a commercial enterprise). Procreation is a major concern, highly
valued, and a quite common activity of the culture in New Mexico, and
is practiced freely, readily, and avidly, so as to provide the many
benefits and advantages that come with that process.


I am writing this after having been informed of some of the
requests already made by others, and so here I sit in a sort of
quandary. Do I resist anything that is not acceptable to me (not a
very good thing, even if I considered it, which I am not), or reopen the
discussion to which I was not a part of, or simply do the right thing and
sit back and enjoy what I have as long as I can? And upon reflection, I
know it is not and should not be my choice, and I have no strong desire
to continue to make choices beyond my expiration date.


It is also somewhat possible that we had the discussion and I do not
remember it, and I always make allowances for that. At this point, I
am going with the flow, yet am investigating any viable options, which
are few. Since my early years, when I was caught flat-footed in
difficult circumstances, I have always had an alternate plan, if for no
other reason than for my peace of mind and expected continuation of
my life.


That is not my normal mode of living, and so I sit here in a quandary,
weighing the various pros and cons regarding the various paths to take.
I certainly do not fault Liz, as her primary mode - which I support and
honor - is to be aggressive in her actions, unless she decides otherwise.
Further, I have discussed with Liz a number of times my wish to end
my life on my own terms and with Liz’s concurrence. A recent law
passed in New Mexico (that I supported and heavily lobbied for and
supported) allows that action to be done legally, medically, and
ethically, with numerous conditions and proscriptions. The gist of them
is that one has to be within six months of “the end” as determined by
competent medical authority, and with no hope of positive resolution.
This is difficult to do and comes down to medical opinion, which few in
New Mexico are prepared to render.


One of the questions raised when I discuss this option with others
is: Why do this? Why not let nature take its own course? My
response is that I have been responsible for my life, and all that it
entails, since a very early age, and to stop doing that now makes no
sense to me, and is not who I am. I have no desire to linger when life -
as defined solely by me - is no longer worth living. Some have said that
this is not ethical, and that taking on this responsibility is not “the
right thing to do.”  It certainly brings up certain religious and ethical
considerations for some of my long time friends.   My response is that if I

am not to be responsible for my life, why should I not be responsible for my death? Why allow some other person or undefined entity to make that choice? Doing so would violate my core beliefs and values by which I live my life, and I am not willing to thoughtlessly change that now, barring of course any future change of mind.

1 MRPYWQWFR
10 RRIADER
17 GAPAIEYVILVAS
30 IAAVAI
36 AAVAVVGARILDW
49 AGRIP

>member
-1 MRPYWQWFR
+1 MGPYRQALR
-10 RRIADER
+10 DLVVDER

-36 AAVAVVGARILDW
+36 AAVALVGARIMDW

Liz recently shared with me information about an organization that
operates out of Yugoslavia (I believe) that handles the “end of life’
process cleanly, correctly, and of course requires a similar medical
diagnosis as noted above. It involves flying to Switzerland, crossing
the border into Yugoslavia, checking into the special facility, then when
ready, take the appropriate “medicine” to quickly and painlessly end
life, followed by cremation and any appropriate ceremonies desired by
the remaining “guest.”


I thought that this is an excellent idea, well thought out, is done
the right way, and is relatively common there. Of course, there is the
cost, but what the hell!  Upon further consideration, I thought less
and less of the idea, since the location of the act would have no
meaning for me, it would be expensive, and a hundred other thoughts
and considerations entered and flooded my brain. Not only that, but an
intercontinental flight in tourist class in the summer is not in my top
one hundred things to do. Been there, done that, and I was much
younger and far more tolerant way back then.


And so, Liz and I are continuing the discussion, not frequently, but it
is on the table should either of us bring it up for a final vote, assuming
we could get together the necessary quorum.


Part of me says that I should go off, as animals often do, to their
favorite place and do the deed themselves, or expire naturally among
the elements, but that does not have nearly enough drama to satisfy
me as my last act upon leaving this life. My other thoughts center
around juvenile sophomoric stunts, mostly involving some form of
avoidance with the help of others, in all those many possible forms, and
with as much drama as possible, possibly as a film to make some sort of
statement. That is my fertile and imaginative mind at its best (or
perhaps worst).


The latest hairbrained idea was to go to Coeur D'Alene, Idaho, the
most conservative place in the United States, contemplate my navel,
write the Great American Novel (or final chapter thereof), and beg,
borrow, or steal, or even buy one of the many tens of thousands of
firearms that reportedly exist in that area, and go out in a blaze of
glory, with perhaps a bit of theater thrown in, after of course having arranged for the transport of my vehicle to Liz back in Santa Fe.

 

It has a sort of sophomoric appeal to it, and it keeps my mind placid and occupied while I think of other things more important, like taking out the garbage, petting the dog, being kind to my wife Liz (I do not do nearly enough of that on last report), and otherwise make myself useful and not too
bothersome. (That last sentence is the world’s record in sentence
length in online essays, I believe.)   I did give up for now on the CDA option
after doing some exhaustive research of the area and decided against
that option.


And so, that is where I stand now, melodrama and all, and
peacefully so. As the saying goes: “One day at a time.” And of
course along with my old ever present and always useful pedantic
homily:


“It’s All Good, and That Is My Choice”
 

“El Loco”
 

April 20, 2022